DISPUTE SETTLEMENT

DS: Canada — Anti-Dumping Measures on Imports of Certain Carbon Steel Welded Pipe from The Separate Customs Territory of Taiwan, Penghu, Kinmen and Matsu

This summary has been prepared by the Secretariat under its own responsibility. The summary is for general information only and is not intended to affect the rights and obligations of Members.

  

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Current status

 

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Key facts

Short title:
Complainant:
Respondent:
Third Parties:
Agreements cited:
(as cited in request for consultations)
Request for Consultations received:
Panel Report circulated: 21 December 2016

  

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Latest document

  

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Summary of the dispute to date

The summary below was up-to-date at

Consultations

Complaint by Chinese Taipei.

On 25 June 2014, Chinese Taipei requested consultations with Canada with respect to the provisional and definitive anti-dumping measures imposed by Canada on imports of certain carbon steel welded pipe (CSWP) originating in, among others, Chinese Taipei.

Chinese Taipei claims that the measures are inconsistent with:

  • Articles 1, 3.1, 3.2, 3.4, 3.5, 3.7, 5.8, 6.8, 6.10, 18 and Annex II of the Anti-Dumping Agreement;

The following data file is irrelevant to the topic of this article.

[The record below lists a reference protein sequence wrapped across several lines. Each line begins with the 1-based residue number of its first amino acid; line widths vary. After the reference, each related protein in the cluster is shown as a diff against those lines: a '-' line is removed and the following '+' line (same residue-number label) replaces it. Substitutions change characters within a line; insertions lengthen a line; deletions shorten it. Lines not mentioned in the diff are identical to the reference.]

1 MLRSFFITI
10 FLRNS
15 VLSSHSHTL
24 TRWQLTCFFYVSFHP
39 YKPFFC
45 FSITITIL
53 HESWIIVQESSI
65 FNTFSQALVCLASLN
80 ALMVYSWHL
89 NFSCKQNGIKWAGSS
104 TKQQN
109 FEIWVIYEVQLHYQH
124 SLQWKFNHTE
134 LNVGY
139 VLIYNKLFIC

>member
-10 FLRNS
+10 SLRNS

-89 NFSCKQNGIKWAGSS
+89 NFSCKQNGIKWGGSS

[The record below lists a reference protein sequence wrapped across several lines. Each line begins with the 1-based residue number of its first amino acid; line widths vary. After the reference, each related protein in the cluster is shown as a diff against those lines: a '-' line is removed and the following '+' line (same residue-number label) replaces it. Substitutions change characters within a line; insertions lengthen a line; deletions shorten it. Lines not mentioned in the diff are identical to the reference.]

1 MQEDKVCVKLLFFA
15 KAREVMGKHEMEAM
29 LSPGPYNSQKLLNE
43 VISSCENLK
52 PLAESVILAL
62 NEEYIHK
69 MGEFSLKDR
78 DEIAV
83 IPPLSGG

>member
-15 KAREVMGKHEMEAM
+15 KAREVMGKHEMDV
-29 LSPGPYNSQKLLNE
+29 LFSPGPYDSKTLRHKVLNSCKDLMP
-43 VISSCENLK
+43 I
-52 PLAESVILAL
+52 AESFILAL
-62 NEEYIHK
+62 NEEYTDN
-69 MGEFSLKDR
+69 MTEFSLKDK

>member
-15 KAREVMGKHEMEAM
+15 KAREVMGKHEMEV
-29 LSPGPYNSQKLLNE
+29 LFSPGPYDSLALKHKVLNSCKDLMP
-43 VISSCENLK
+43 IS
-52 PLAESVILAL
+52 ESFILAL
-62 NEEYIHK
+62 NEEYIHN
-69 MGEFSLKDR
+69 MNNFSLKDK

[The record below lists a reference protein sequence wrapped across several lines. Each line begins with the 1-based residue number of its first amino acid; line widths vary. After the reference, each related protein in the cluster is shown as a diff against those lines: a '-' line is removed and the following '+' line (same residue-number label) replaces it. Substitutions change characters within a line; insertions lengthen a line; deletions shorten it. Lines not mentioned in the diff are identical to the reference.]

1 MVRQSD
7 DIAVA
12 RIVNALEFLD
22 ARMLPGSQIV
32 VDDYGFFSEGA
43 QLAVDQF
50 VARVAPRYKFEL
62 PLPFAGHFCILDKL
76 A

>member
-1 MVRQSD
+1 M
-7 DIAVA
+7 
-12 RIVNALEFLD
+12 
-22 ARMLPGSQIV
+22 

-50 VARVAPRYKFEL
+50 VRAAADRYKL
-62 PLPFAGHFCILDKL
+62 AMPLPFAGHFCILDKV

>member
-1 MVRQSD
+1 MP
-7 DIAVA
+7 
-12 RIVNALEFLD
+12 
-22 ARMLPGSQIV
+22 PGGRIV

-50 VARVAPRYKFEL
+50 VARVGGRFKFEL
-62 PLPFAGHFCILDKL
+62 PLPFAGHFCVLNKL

• Article VI of the GATT 1994.

On 7 November 2014, Chinese Taipei requested further consultations. In addition to the measures listed in the original request for consultations, Chinese Taipei claimed that the measures were also inconsistent with Articles 2.2, 7.1(ii), 7.5, 9.2 and 9.3 of the Anti-Dumping Agreement.

On 22 January 2015, Chinese Taipei requested the establishment of a panel. At its meeting on 23 February 2015, the DSB deferred the establishment of a panel.

 

Panel and Appellate Body proceedings

At its meeting on 10 March 2015, the DSB established a panel. China, the European Union, Korea, Norway, the United Arab Emirates and the United States reserved their third-party rights. Subsequently, Brazil reserved its third-party rights. Following the agreement of the parties, the panel was composed on 12 May 2015.

On 11 November 2015, the Chair of the panel informed the DSB that the beginning of the panel's work was delayed as a result of a lack of available experienced lawyers in the Secretariat. The panel did not expect to issue its final report to the parties before the end of 2016.

On 21 December 2016, the panel report was circulated to Members.